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Nigerian Health and Wellness for Balanced Living


Health and wellness constitute two significant aspects of living a balanced, fulfilled life.

Often considered in isolation, the intersection of these components is crucial, especially within the Nigerian context. As of the 2021 World Health Organization (WHO) report, Nigeria has been grappling with several health challenges, with a significant focus required on both physical and mental wellness[1]. This article explores practical steps to bolster health and wellness, underscoring the nexus of physical and mental well-being.



Physical Wellness in Nigeria




Physical wellness implies maintaining a healthy body through regular exercise, proper nutrition, sleep, and avoiding harmful habits such as substance abuse. In Nigeria, rapid urbanization and lifestyle changes have led to an increase in non-communicable diseases (NCDs) like hypertension, diabetes, and cancer[2].


Regular Exercise:

Engaging in regular physical activity can mitigate the risk of NCDs. As per the WHO, adults should aim for at least 150 minutes of moderate-intensity or 75 minutes of vigorous-intensity physical activity throughout the week[3]. This could include walking, jogging, cycling, or participating in local cultural dances like Bata, Ekombi, or Swange.



Proper Nutrition:

Proper nutrition is another key factor. A balanced diet, rich in fruits, vegetables, lean protein, and whole grains, can improve physical health. Limiting intake of processed foods, high in salt, sugar, and unhealthy fats, is equally important. Locally available Nigerian foods like millet, sorghum, or African yam can serve as wholesome alternatives.



Adequate Sleep:

Adequate sleep is essential to physical health, with adults needing between 7 to 9 hours of sleep per night[4]. A lack of sleep can lead to physical health issues such as obesity, heart disease, and diabetes.

Mental Wellness in Nigeria:

Mental wellness is as crucial as physical wellness. It encompasses our emotional, psychological, and social well-being and affects how we think, feel, and act. In Nigeria, mental health remains stigmatized and is often left unaddressed[5].




Awareness and Education:

Raising awareness about mental health and debunking common misconceptions can encourage individuals to seek help. Institutions can engage mental health professionals for workshops, while community leaders can leverage traditional forms of communication to spread the message.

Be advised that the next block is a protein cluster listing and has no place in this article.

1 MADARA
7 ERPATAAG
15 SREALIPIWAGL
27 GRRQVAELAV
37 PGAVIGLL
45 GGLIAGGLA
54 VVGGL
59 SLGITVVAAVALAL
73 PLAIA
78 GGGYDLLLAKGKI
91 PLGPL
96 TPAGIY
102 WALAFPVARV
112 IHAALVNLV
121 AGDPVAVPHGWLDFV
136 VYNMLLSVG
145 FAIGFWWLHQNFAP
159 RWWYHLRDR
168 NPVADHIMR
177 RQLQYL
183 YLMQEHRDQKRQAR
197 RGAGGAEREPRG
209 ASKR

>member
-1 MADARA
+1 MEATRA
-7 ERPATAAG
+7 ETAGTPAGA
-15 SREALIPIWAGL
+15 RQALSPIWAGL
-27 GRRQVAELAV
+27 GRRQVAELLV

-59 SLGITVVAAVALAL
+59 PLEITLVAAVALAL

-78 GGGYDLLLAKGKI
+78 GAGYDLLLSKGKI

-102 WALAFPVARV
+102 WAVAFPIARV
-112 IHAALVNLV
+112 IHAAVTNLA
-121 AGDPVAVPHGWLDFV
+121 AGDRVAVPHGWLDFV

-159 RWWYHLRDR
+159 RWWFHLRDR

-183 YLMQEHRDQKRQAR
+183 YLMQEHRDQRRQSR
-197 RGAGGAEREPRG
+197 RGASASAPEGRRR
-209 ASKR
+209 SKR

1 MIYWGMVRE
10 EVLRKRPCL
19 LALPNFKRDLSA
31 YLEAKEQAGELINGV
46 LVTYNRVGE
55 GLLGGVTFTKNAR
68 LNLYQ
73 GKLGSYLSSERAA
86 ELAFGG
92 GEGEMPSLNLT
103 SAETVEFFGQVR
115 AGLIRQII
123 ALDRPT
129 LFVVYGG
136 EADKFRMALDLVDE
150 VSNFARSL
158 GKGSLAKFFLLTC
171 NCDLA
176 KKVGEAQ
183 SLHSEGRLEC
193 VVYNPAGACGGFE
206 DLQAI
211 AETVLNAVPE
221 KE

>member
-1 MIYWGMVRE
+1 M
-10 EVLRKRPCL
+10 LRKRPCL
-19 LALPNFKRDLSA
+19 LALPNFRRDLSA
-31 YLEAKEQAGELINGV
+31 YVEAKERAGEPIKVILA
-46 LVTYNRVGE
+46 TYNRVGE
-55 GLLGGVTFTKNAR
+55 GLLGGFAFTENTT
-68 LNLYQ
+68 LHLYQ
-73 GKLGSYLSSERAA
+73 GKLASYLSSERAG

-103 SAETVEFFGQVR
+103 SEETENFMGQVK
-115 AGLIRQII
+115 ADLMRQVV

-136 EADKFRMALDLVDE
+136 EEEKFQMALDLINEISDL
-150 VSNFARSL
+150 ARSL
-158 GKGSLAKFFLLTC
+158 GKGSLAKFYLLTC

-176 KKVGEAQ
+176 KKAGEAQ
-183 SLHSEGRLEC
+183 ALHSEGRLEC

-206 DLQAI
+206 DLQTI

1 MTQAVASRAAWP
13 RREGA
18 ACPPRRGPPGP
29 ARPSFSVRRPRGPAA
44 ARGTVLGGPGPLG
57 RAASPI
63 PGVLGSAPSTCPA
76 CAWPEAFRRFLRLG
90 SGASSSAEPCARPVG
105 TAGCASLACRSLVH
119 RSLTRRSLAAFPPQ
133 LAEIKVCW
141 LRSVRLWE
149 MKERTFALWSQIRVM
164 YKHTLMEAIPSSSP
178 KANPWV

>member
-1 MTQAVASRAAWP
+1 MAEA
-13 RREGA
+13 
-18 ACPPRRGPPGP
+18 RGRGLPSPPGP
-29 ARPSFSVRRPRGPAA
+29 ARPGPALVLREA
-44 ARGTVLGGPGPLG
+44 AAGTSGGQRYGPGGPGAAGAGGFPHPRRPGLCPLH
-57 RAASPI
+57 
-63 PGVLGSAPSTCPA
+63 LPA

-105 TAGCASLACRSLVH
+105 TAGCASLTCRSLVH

Access to Mental Health Services:

Improving access to mental health services is essential. Digital platforms can make therapy and counselling more accessible to people across the country, especially in rural areas. Initiatives like the Mentally Aware Nigeria Initiative (MANI) have made strides in this direction[6].



Social Support:

Having a strong social support system has been shown to improve mental well-being. Encouraging open conversations about mental health within family and social circles can cultivate a supportive environment for those in need.





The integration of physical and mental wellness is indispensable to achieving balanced health in Nigeria. Recognizing the importance of each facet and fostering a holistic health approach can contribute towards improving the overall health and wellness in the Nigerian society.




References:


[1] WHO. (2021). WHO Country Cooperation Strategy at a glance: Nigeria. World Health Organization.

[2] Adeloye, D., Basquill, C., Aderemi, A. V., Thompson, J. Y., & Obi, F. A. (2014). An estimate of the prevalence of hypertension in Nigeria: a systematic review and meta-analysis. Journal of Hypertension, 32(2), 230-242.

[3] WHO. (2020). Physical Activity. World Health Organization.

[4] Hirshkowitz, M., Whiton, K., Albert, S. M., Alessi, C., Bruni, O., DonCarlos, L., ... & Neubauer, D. N. (2015). National Sleep Foundation’s updated sleep duration recommendations: final report. Sleep Health, 1(4), 233-243.

[5] Gureje, O., Lasebikan, V. O., Ephraim-Oluwanuga, O., Olley, B. O., & Kola, L. (2005). Community study of knowledge of and attitude to mental illness in Nigeria. The British Journal of Psychiatry, 186(5), 436-441.

[6] Mentally Aware Nigeria Initiative. (2023). What We Do. MANI.


 


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